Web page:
As an investigative reporter, I’ve come across dozens of sensational reports, the most interesting leading to my search for the last cavemen of Borneo.
Like the Tasaday of Mindanao, the discovery of the Moyong Usai Penan tribesmen of Baram in 1982 appeared a too farfetched tale – too tantalising to miss.
The only problem was that I had to fly 3,500km or half way around Borneo from Kuching in the West to the ‘Nose of Borneo’ at the Eastern tip of the island to reach my destination.
The ‘hop-skip and jump’ journey began with a Malaysia Airlines (MAS) Boeing aircraft to Kota Kinabalu and Tawau in Sabah to Tarakan island in Indonesia.
After meeting Samarinda-based pastor Pak Yohanes Sakai in Tawau, the 16-seater MAS Twin Otter ride continued to Tarakan where we chartered a 1955-type four-seater single-engine fixed wing for the flight across the Bay of Sulawesi.
After a night at the Tarakan, an infamous WW2 oil town where hundreds were killed or cruelly decapitated – ‘Samurai style’ – I anxiously waited for the second leg of the trip.
The ‘cavemen’ story was first published in Indonesia; the Samarinda newspapers had the story and pictures of semi-nude women and loincloth-clad natives with spear-tipped ‘blowguns’ in a cavern at Telok Sumbang.
The first of the three-part series started by saying: “Bertemu dengan suku Basap Punan di Teluk Sumbang, saya olah olah benarbenar berada di Zaman Batu (Meeting with the Basap Punan at Teluk Sumbang, was to me like going back to the Stone Age)”.
One headline read: “Adoh Repotnya, Mereka Jarang Mandi (Oh what a hassle, a People Who Rarely Bathe)” while another stated: “Laksana Masuk Ke Zaman Batu Lagi (Like Entering the Stone Age Again)”.
The Indonesian writer who visited the location a year earlier said that watching the topless Penan women reminded him of Bali’s Kuta beach where sun-seeking European women lay on the beaches topless.
“We are used to seeing tourists without bras, the only difference is that in Kuta beach one would not feel anxious…(but) while seeing our own Basap women bare-breasted brought about great sympathy,” he added.
Another story by an American missionary publication, typically wrote the exaggerated version of the ‘last cavemen’ saying their ancestors ate their hunted game raw until they learned how to make fire.
From Tarakan our Missionary Aviation Fellowship (MAF) Cessna piloted by American trainee pilot Larry Whiting flew us across the Bay of Sulawesi to the remote corner of Teluk Sumbang.
We took off on a bright sunny day across the magnificent blue sea over 30 or so islands, including the famous Derawan, Kakaban, Maratua and Sangalaki – now famous tourist resorts.
Landing on a sandy Biduk Biduk airstrip, we hopped on motorcycles to travel along the coastal road to Cape Mangkalihat across the Celebes (Sulawasi) Islands.
In the 1960s, the Tanjung Mangkalihat was virgin jungle until the government sent the first batch of Bugis settlers to develop the land.
One of the first to arrive at Teluk Sumbang was headman Kepala Desa or ‘Pak Lurah’ Andachong who met his first ‘Basap’ nomads.
“They were poverty-stricken and some wore nothing more than bark clothing. Initially, we were afraid but we got along and persuaded them to leave the caves, build jungle huts and how to grow crops,” he said.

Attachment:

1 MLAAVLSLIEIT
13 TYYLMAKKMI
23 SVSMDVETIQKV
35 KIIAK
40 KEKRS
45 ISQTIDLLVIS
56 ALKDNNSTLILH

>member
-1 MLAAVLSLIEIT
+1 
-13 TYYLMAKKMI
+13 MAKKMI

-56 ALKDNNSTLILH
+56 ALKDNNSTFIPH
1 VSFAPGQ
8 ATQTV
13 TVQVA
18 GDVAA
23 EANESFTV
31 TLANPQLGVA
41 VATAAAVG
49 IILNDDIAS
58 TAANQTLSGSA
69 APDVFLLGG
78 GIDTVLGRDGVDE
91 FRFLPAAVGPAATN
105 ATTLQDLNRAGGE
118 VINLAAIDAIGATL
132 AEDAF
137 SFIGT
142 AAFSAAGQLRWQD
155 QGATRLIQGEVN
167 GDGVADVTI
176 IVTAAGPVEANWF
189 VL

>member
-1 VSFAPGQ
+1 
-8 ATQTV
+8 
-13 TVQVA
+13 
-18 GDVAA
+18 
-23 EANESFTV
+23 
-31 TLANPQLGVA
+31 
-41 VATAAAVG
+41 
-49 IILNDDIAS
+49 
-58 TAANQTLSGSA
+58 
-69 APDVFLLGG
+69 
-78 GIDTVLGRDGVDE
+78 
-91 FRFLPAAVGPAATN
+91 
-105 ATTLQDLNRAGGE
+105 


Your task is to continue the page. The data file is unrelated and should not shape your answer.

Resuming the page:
Initially, the Basap, who lived on a hill overlooking the bay, were sickly but by the early 1990s with the arrival of medical facilities, they were a thriving community of 130 people.
After pictures of the Basap hit the headlines, the Indonesian authorities banned reporters from visiting Teluk Sumbang.
Biduk Biduk ‘Camat’ or district officer Syamsul Abidin said the newspaper reports gave the impression that the Indonesia government did not care about the tribe.
I promised to write a balanced story as I have always championed the Penan of Sarawak and other minority tribes and he let me through.
The first nomadic Basap I met was Mariam, the wife of the Chief Findusan who had recently died in a hunting accident.
Mariam said before becoming a Christian, she joined her husband on hunting trips.
But after he died, the family had to make ends meet by living off forest produce and wildlife with blowpipes.
She said: “As far as I know we have always cooked our food so I don’t know how the journalists said we don’t … that we eat meat raw, cavemen style.”
Another Basap, Manuel Suriman, recalled that a TV crew brought his people to an ancestral cave and filmed the Basap for a documentary.
Some Basap women were paid to strip semi-nude and filmed ‘Red Indian’ style for the Western audience.
Manuel added: “We told them in the old days our ancestors practised a form of fire worship called ‘arghama’ (agama or religion). The fire ceremony is conducted at night after someone has a dream.
“The shaman burnt wood chips and other materials in a wooden bowl while the others then performed a ceremony called ‘kami balian’.
“We circled around the bowl of fire and chanted. I witnessed this rite only once when I was small.”
Manuel, who now wore Western clothes added: “We don’t live in that cave any more. Our people still celebrate our lifestyle in several old caves once a year.
“We hunt and cultivate around the area, by growing hill padi. Each cave can accommodate five to 10 people in a family.”
Manuel said that the people of Teluk Sumbang are the last of the nomadic Basap.
Basap are a coastal people and were close to nomadic Bajau sea-gypsies and other sea traders in the early days.
In fact, Bernard Sellato in his book ‘Hornbill and Dragons’ states that since time immemorial, the Basap collected bird’s nests as a tribute to the Sultans of Berau.”
The views expressed here are those of the columnist and do not necessarily represent the views of New Sarawak Tribune.